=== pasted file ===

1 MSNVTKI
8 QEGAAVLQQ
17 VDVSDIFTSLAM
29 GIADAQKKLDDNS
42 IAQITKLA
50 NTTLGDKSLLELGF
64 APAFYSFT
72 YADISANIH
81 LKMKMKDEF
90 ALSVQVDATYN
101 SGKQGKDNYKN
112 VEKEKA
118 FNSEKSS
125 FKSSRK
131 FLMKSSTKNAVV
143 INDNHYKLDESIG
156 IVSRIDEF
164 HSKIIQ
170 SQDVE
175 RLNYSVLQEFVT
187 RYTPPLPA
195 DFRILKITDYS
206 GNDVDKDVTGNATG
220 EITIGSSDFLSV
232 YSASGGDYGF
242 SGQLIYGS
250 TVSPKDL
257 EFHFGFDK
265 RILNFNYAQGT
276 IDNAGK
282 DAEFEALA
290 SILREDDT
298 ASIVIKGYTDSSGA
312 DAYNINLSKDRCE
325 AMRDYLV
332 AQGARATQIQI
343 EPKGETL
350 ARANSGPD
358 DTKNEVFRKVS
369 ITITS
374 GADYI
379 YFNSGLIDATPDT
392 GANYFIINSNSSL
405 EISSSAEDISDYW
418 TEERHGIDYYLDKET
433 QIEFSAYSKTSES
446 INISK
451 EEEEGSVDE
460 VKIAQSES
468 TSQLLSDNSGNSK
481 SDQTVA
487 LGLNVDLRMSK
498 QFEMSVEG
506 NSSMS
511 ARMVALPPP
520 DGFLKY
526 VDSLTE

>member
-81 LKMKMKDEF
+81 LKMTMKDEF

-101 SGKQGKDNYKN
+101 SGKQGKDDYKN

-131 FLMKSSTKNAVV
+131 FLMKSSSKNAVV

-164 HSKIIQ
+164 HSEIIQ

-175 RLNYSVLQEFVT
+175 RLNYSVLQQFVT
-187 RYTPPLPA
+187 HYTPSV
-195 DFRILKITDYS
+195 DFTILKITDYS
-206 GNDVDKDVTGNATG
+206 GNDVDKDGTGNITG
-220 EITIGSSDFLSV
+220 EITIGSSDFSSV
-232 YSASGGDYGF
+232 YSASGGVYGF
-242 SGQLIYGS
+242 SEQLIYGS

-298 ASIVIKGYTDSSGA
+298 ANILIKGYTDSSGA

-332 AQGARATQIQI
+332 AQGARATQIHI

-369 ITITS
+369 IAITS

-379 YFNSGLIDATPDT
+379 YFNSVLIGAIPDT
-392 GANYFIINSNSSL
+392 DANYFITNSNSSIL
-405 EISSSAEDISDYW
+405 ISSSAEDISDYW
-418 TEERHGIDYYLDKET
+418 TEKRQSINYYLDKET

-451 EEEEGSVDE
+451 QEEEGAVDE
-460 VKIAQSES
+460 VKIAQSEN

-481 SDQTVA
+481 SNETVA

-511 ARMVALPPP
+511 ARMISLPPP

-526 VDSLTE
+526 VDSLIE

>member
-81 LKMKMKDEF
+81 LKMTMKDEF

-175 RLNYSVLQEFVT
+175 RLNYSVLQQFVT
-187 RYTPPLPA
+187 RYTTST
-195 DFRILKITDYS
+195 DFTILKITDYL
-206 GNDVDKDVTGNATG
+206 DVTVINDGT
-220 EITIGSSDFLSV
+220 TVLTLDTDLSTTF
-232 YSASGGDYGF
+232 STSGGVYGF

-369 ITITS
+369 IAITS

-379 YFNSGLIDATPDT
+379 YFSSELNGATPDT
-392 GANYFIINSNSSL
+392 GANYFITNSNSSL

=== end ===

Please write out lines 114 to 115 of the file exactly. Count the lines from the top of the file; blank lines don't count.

-206 GNDVDKDVTGNATG
+206 DVTVINDGT